At my daughter’s swim lesson a few years ago, an enthusiastic teacher stood hip-deep in the pool with a plastic clipboard, laminated sheet, and wax pencil. The eight-year-olds water-wheeled by, chins awkwardly raised above the surface in desperate attempts to doggy paddle their way through the crawl. As they passed he shouted, “Relax! Relax! Relax!” The poor kids tightened their shoulders and flailed. From my bench on the pool deck, wishing Gwyn would learn to love swimming as much as I do, I despaired at the idiocy of adults. It reminded me of a moment on a Mississippi canoe tour after a picnic lunch, when our flotilla was half launched, waiting for the stragglers on shore. A mom stood outside the port-a-potty, screaming in frustration at her son, “Poop faster!”
When it comes to relaxation, yelling is unequivocally counterproductive. Why then, waiting at our back door to get Gwyn to school, do I repeatedly, impatiently shout for Gwyn to “poop faster”? And last solstice, when I landed on “relaxation” as the word to guide me through 2023, why did some over-eager voice within begin urging, “Relax! Relax! Relax!”?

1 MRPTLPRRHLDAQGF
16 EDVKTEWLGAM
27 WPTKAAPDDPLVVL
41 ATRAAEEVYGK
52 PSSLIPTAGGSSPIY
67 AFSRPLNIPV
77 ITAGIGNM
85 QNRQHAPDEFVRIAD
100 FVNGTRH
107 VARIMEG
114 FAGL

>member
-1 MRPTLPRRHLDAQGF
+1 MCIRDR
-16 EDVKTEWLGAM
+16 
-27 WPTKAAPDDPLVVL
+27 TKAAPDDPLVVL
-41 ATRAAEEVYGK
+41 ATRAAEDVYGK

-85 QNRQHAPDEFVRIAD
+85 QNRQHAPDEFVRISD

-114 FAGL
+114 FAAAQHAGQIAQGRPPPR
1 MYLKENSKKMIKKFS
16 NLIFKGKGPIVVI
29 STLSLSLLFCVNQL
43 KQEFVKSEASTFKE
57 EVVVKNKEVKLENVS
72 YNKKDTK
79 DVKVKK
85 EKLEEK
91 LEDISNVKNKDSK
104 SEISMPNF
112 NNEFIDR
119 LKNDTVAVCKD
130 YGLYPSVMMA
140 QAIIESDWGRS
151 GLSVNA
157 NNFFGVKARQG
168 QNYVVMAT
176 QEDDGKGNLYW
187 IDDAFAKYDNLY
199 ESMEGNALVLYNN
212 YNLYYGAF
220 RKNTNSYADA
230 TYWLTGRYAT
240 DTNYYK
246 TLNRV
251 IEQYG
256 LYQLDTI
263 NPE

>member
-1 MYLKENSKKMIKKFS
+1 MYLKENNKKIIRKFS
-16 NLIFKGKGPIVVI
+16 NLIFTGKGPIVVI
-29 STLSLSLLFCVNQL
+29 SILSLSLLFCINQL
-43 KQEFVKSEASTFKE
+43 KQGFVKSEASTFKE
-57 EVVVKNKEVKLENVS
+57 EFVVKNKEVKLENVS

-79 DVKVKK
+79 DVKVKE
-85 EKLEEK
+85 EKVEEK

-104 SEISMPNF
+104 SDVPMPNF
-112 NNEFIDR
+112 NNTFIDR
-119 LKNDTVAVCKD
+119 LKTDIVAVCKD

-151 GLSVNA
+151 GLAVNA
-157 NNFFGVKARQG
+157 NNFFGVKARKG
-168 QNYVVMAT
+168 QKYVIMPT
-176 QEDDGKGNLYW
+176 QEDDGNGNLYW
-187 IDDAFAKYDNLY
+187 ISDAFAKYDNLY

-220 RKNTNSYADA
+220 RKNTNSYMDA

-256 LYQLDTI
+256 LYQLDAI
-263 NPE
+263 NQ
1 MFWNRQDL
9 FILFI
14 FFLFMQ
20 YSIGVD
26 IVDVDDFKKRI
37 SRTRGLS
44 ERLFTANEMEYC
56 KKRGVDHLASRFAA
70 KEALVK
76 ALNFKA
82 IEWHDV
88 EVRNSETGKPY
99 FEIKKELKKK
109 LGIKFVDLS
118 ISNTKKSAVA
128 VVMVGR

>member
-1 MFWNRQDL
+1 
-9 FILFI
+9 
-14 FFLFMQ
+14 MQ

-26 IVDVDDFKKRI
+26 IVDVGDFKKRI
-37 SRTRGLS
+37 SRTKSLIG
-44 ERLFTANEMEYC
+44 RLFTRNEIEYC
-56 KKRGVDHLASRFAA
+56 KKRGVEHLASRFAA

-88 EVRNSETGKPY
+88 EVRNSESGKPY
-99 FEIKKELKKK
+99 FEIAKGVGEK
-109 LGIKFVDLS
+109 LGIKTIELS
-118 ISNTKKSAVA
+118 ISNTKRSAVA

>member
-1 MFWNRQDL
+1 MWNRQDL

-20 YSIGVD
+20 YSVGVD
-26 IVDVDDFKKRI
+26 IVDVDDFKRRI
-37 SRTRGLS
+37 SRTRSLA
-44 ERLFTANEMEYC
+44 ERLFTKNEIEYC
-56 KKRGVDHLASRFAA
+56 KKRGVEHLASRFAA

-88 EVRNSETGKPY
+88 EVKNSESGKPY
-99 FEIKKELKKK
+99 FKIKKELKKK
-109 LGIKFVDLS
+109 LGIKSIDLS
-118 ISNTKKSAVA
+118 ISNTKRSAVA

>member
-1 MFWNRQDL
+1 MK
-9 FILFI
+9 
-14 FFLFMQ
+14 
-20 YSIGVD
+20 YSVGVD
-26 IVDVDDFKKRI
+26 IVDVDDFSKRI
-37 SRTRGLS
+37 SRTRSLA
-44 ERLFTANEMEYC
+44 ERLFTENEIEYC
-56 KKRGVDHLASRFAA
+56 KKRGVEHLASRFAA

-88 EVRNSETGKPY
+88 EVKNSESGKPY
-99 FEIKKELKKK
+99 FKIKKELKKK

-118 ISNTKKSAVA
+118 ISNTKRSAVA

Oy vey. The chasm between self-awareness and behavior modification is frightful.
It’s interesting, though, that as soon as I set my intention to sail calmly through the new year, my first impulse was to crack the whip. Since then I’m trying gentler, more effective means: Closing my eyes, releasing tension in my cheeks and jaw, letting my tongue sag. Making sure both feet are firmly on the floor. Taking three slow breaths. Allowing a buffer of silence before I speak. The relaxation I seek isn’t vegging out in front of the TV or lounging on a tropical beach; it’s an easing into each moment with full trust that I have all I need to flourish. I want to enter my writing in a spirit of effortless play. I want to face my cascading emails and the horrific daily news and the moody surprises of my teenager with equanimity and grace.
I’ve heard chiropractors say that the more we tense up in a car crash or icy sidewalk fall, the more prone we are to injury. Our instinctive efforts to protect ourselves make matters worse. If that’s true in an emergency, certainly it applies elsewhere, at my writing desk, say, where straining usually contributes to a sort of collision on the page with its resulting casualties. What would it look like to write the same way I swim? Muscles loose, jaw slack, body buoyant. Easeful, graceful even, as I pull myself forward. So sure the water will hold me, technique and self-awareness fall away, leaving only a cellular knowing. At my desk, in my relationships, in front of a classroom, when my well-intentioned but ignorant inner swim teacher begins shouting for me to relax, I just need to remember the ease my body already knows. I am, after all, made of water.
–Elizabeth Jarrett Andrew